Its so frustrating that it would be so damn easy to drop it at the UPS store down the street and they could save the time to drive to my house. They'll be going to the UPS store anyway. And I can just grab it there on my way home

  20. #20
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    So UPS was a nightmare.

    I thought I had it worked out. UPS never delivered to my friend who was home despite the email confirming delivery... ok, now I'm unhappy, what can I do? Only other option was to try to deliver to my work.

    I call customer service wed. night, they tell me I may only make one attempt to change address and they will not try to deliver anywhere else. I go round and round with them explaining that UPS had agreed in writing to deliver to the alternate address on wed and I had paid extra to have that done. Fortunately I had an email confirming this as they continually attempted to tell me that they could not deliver a new address the next day (it's down the street from me - would be on the same route). After 20 minutes of argument a manager finally agrees to send to a third address and proceeds to assure me they can deliver it to my work on thursday for the third attempt.

    So I don't trust them to deliver. Our daily UPS deliver shows up... no bike. I call UPS "yes it's on the truck for delivery". 5pm rolls around... no bike. Tracking online shows nothing btw. I call UPS again,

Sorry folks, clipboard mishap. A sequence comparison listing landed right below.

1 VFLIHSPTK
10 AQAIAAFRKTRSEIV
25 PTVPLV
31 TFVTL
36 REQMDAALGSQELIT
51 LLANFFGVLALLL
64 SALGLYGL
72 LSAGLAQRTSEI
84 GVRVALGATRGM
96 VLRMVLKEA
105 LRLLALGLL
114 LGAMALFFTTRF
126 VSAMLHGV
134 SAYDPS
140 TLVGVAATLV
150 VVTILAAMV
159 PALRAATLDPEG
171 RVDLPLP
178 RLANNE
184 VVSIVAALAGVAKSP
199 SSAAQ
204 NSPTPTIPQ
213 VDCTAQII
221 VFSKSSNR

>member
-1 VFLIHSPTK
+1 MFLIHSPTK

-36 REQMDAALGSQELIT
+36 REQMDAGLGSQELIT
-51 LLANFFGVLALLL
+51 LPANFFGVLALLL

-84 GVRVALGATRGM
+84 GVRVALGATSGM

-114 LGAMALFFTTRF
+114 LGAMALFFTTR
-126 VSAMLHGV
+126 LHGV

it is held for a change of address.
    Why was it held?
    Because you requested a change and it has to be shipped to another distribution center.
    There's only one distribution center in northern Utah.
    You're right, but it's in transit to the center.
    That makes no sense, it was there last night, there's only one center, how can it be in transit? Are you just out driving around for fresh air?
    This goes on for 15 minutes or so and finally UPS admits they put it on the wrong truck. At this point I'm angry and tired of dealing with this. UPS says they will try to deliver on Friday - no luck as I'm out of town. That's the whole problem I explain and UPS has botched delivery twice now. I want the package.

    So... finally they have a local dispatch call. We'll have it at your local UPS store to pick up on your way home.

    Arghhhhh

  21. #21
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    As for the bike. Assembly was a breeze. 20 minutes. It was actually a quite a bit faster than my mountain bike I got two years ago. It was 90% assembled. All I had to do was put the bar on the stem, put the front wheel on, adjust the stem to straighten with the fork, and put the seat and pedals on. After that I had to "fit" the bike. I still have some tuning to go in that respect.